Tokyo — Ten years after the opening of Japan's embassy in Peking, euphoria has given way to more businesslike dealings in relations between the two East Asian neighbors.
In meetings with Chairman Deng Xiaoping, General Secretary Hu Yaobang, and Premier Zhao Ziyang, Japan's Prime Minister Zenko Suzuki has pledged and repledged that his country will never again take the path of militarism.
And in a speech to a Chinese audience in the Chinese capital Sept. 29, Mr. Suzuki said, ''The grand project - a millennium of Sino-Japan friendship - has only just begun.''
Although cordial and warm in their responses, the Chinese leaders have said in effect that they believe Mr. Suzuki's sincerity, but have lingering doubts about militaristic tendencies among a portion of the Japanese people.
Meanwhile Sino-Japanese trade has registered a sharp decline in Japanese exports this year, although trade has increased tenfold in the 10 years since the opening of diplomatic relations. Total trade turnover may not go beyond $9 billion this year, one expert in the field warns.
(Sino-Japanese trade increased from $1.1 billion overall in 1972 to $10.3 billion in 1981. From January to July of this year, Japan's exports to China totaled $2 billion, a decline of 36.8 percent over the same period the year before. Japan's imports from China during the same period were $3.1 billion, or 13 percent more than the previous year.)
Trade, politics, emotions aroused by Japan's 1937 invasion of China, and cultural memories of a shared civilization interact in complicated ways in the Sino-Japanese relationship.
''To us, China can never be just another country,'' says a high-ranking Japanese diplomat. He means that in dealing with China, Japan can never ignore either past history or the geographical fact of 1 billion continental people neighboring 100 million islanders.
But in the dining rooms of the Peking hotels, many exasperated Japanese businessmen, fresh from long negotiating sessions with Chinese counterparts, disagree. They feel they are paying through the nose for the privilege of doing business with China. They see little evidence of the ''equality and mutual benefit'' constantly being preached at them, and heartily wish they could treat China as ''just another country.'' Many of them belong to the postwar generation and feel no personal guilt for Japanese wartime actions.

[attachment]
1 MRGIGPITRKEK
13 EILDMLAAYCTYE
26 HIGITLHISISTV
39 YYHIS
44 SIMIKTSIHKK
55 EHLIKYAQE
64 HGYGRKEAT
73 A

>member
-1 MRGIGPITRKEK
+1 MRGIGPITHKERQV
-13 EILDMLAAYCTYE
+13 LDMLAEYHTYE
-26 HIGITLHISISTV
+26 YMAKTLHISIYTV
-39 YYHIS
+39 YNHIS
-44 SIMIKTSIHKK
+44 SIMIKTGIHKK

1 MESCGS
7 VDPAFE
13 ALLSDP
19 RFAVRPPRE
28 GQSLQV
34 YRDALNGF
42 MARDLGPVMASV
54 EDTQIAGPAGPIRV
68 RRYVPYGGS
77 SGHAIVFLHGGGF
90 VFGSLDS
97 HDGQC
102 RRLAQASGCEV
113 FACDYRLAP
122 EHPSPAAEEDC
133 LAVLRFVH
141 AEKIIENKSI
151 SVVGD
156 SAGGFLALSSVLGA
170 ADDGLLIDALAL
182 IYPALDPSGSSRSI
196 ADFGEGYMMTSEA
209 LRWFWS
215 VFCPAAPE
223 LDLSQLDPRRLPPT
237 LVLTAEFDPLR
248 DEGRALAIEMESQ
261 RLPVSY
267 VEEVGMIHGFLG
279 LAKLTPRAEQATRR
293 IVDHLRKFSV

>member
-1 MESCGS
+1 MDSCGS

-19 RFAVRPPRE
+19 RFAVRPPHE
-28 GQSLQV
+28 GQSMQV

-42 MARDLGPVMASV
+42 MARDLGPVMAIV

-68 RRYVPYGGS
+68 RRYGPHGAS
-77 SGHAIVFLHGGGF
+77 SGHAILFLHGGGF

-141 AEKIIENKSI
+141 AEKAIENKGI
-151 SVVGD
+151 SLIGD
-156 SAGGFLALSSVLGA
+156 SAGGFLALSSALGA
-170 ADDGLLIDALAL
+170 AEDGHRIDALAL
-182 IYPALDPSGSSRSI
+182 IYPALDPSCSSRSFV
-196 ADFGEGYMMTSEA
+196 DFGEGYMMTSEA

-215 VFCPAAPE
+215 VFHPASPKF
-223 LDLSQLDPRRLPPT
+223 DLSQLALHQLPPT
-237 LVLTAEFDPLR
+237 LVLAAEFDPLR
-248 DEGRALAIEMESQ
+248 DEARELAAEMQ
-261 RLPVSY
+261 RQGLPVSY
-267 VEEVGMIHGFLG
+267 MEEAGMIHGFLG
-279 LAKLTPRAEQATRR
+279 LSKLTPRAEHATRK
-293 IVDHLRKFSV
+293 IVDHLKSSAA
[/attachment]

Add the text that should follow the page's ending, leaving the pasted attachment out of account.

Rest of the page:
Mr. Suzuki belongs to an older generation. He may not be a particularly forceful prime minister, but he does have strong convictions on the subject of war and peace, having started out his political career as a socialist.
The Chinese leaders seem to have accepted his sincerity when he told them that the Japanese people had decided that they must ''never again repeat such actions'' (as the invasion of China) and that they had therefore enacted a ''peace constitution under which Japan cannot become a big military power again.''
People of Deng's and Zhao's generation have memories of the long guerrilla campaign against occupying Japanese forces that probably can never fade. The leadership used the textbook controversy with Japan as a means of reminding their own postwar generation of the kind of sacrifices their fathers underwent for China to be free of foreign invaders.
(The textbook controversy arose this summer when the Japanese Ministry of Education ordered the revision of a number of history textbooks describing the Japanese invasion of China as an ''aggression.'' It was settled a week before Mr. Suzuki's current visit to China, when Peking accepted the Japanese government's promise to change the offending textbooks.)
At the same time, Chinese fascination with Japanese technical prowess continues. Hu was probably being more than just polite when he said he would like to visit Mr. Suzuki's country to ''learn'' from Japanese experiences.
If the Chinese could energize their workers to have the same sense of dedication and to maintain the same rigid quality standards that Japanese workers take for granted, China would be well on its way to fulfilling the leadership's promise of a fourfold increase in production by the end of this century.
There is also continuing Japanese fascination with China's vastness and the sweep of its millennial civilization. Planeload after planeload of tourists disembark at Peking airport, shuffle across the echoing courtyards of the Forbidden City, peer across the windswept battlements of the Great Wall, and then wander across China to relive Emperor Xuanzong's love affair with the Lady Yang amid the now vanished imperial splendors of Changan (present-day Xian), or to exclaim over the fantastic landscapes of Guilin.
China's relationship with Japan is different from that with the United States. China is at the same time closer to Japan, yet further apart, than it is to the United States. Both relationships, however, are vital to the interests not only of the two partners concerned, but also of the Western world as a whole.